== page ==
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The carve-out income statement should present all historical results of operations for the carve-out business, including costs incurred on its behalf. As the carve-out business represents a portion of a parent entity, certain of the costs of the parent entity are recorded by the carve-out business through cost allocation adjustments. SAB Topic 1.B, Allocation Of Expenses And Related Disclosure In Financial Statements Of Subsidiaries, Divisions Or Lesser Business Components Of Another Entity (codified in ASC 220-10-S99-3), addresses how to reflect all the costs of doing business in the financial statements.

Excerpt from ASC 220-10-S99-3

Facts: A company (the registrant) operates as a subsidiary of another company (parent). Certain expenses incurred by the parent on behalf of the subsidiary have not been charged to the subsidiary in the past. The subsidiary files a registration statement under the Securities Act of 1933 in connection with an initial public offering.
1. Costs reflected in historical financial statements
Question 1: Should the subsidiary’s historical income statements reflect all of the expenses that the parent incurred on its behalf?
Interpretive Response: In general, the staff believes that the historical income statements of a registrant should reflect all of its costs of doing business. Therefore, in specific situations, the staff has required the subsidiary to revise its financial statements to include certain expenses incurred by the parent on its behalf. Examples of such expenses may include, but are not necessarily limited to, the following (income taxes and interest are discussed separately below):
  • Officer and employee salaries,
  • Rent or depreciation,
  • Advertising,
  • Accounting and legal services, and
  • Other selling, general and administrative expenses.
When the subsidiary’s financial statements have been previously reported on by independent accountants and have been used other than for internal purposes, the staff has accepted a presentation that shows income before tax as previously reported, followed by adjustments for expenses not previously allocated, income taxes, and adjusted net income.

Expenses that are not directly attributable to the carve-out business should be allocated using a reasonable method based on the guidance provided by the SEC staff in SAB Topic 1.B.1 Question 2 (codified as ASC 220-10-S99).

Excerpt from ASC 220-10-S99-3

Question 2: How should the amount of expenses incurred on the subsidiary’s behalf by its parent be determined, and what disclosure is required in the financial statements?
Interpretive Response: The staff expects any expenses clearly applicable to the subsidiary to be reflected in its income statements. However, the staff understands that in some situations a reasonable method of allocating common expenses to the subsidiary (e.g., incremental or proportional cost allocation) must be chosen because specific identification of expenses is not practicable. In these situations, the staff has required an explanation of the allocation method used in the notes to the financial statements along with management’s assertion that the method used is reasonable.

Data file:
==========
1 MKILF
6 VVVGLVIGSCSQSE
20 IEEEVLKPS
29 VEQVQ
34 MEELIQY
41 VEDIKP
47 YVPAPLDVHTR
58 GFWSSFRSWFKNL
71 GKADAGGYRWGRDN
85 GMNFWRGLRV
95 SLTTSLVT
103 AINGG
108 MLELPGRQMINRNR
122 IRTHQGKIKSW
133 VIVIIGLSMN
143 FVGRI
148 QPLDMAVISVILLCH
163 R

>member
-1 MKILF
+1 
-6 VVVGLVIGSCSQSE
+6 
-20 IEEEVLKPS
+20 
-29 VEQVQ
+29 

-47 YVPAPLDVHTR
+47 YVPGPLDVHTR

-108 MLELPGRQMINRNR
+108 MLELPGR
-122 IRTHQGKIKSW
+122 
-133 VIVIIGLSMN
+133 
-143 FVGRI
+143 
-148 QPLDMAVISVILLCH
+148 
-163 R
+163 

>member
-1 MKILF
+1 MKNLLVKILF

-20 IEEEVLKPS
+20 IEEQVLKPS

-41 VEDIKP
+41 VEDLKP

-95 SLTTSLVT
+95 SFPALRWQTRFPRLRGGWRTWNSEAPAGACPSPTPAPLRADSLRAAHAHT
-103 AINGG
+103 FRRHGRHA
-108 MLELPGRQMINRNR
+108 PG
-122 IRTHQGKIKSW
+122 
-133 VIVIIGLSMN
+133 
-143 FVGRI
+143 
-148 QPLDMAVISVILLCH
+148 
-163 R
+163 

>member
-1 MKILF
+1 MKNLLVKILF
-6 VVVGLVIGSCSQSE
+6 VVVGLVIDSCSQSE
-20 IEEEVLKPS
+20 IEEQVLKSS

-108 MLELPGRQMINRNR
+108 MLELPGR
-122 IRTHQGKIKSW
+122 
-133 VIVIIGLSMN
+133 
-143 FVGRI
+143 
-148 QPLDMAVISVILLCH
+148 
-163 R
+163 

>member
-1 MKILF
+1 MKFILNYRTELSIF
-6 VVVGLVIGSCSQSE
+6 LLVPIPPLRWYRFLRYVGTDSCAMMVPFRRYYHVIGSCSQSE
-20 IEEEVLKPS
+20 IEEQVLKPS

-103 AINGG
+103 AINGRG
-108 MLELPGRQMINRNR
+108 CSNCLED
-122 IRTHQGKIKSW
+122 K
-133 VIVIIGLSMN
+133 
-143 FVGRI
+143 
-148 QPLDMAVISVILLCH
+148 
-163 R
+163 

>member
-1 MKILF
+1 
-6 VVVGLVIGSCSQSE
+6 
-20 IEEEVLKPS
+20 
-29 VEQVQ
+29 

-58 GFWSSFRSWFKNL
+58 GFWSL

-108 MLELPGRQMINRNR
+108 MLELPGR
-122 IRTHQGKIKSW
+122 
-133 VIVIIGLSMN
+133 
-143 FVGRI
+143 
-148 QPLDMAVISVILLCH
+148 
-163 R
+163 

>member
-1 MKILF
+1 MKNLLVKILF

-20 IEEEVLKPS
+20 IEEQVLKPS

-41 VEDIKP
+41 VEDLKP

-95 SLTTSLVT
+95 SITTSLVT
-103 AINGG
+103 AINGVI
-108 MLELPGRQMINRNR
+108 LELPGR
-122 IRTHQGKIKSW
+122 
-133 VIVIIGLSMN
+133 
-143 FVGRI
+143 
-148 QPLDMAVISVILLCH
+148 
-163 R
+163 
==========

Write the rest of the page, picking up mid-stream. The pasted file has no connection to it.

In addition, since agreements with related parties are by definition not at arms length and may be changed at any time, the staff has required footnote disclosure, when practicable, of management’s estimate of what the expenses (other than income taxes and interest discussed separately below) would have been on a stand alone basis, that is, the cost that would have been incurred if the subsidiary had operated as an unaffiliated entity. The disclosure has been presented for each year for which an income statement was required when such basis produced materially different results.

If the specific identification of expenses is not practicable, a reasonable method of allocating expenses to the carve-out business (e.g., incremental or proportional cost allocation) is used. Because the parent costs allocated to the carve-out business are related party transactions, management should include appropriate disclosures.
Figure CO 5-1 may be helpful in identifying a method for the reasonable allocation of corporate or other shared expenses. As the guidance is not prescriptive, other methods of allocation may be reasonable.
Figure CO 5-1
Potential allocation methods for shared costs
Shared cost type
Potential allocation method
Executive compensation
Percentage of sales/operating income
Employee compensation
Percentage of time spent/headcount
Rent or depreciation
Relative square footage/percentage of usage
Advertising
Percentage of sales
Accounting and legal services
Percentage of sales/relative services rendered
Question CO 5-1 addresses how to allocate executive compensation to the carve-out business.
Question CO 5-1
A purchasing manager at a company historically spent 40% of her time on activities related to the carve-out business.
How should her salary be reflected in the carve-out financial statements?
PwC response
The company may determine it is appropriate to allocate 40% of the purchasing manager’s salary and related benefits to the carve-out business. The intent of this allocation is to fully burden the carve-out business with the costs that were actually incurred by the parent on its behalf. The allocated costs may not be reflective of the actual costs expected to be incurred by the carve-out business as an unaffiliated entity with its own procurement team.
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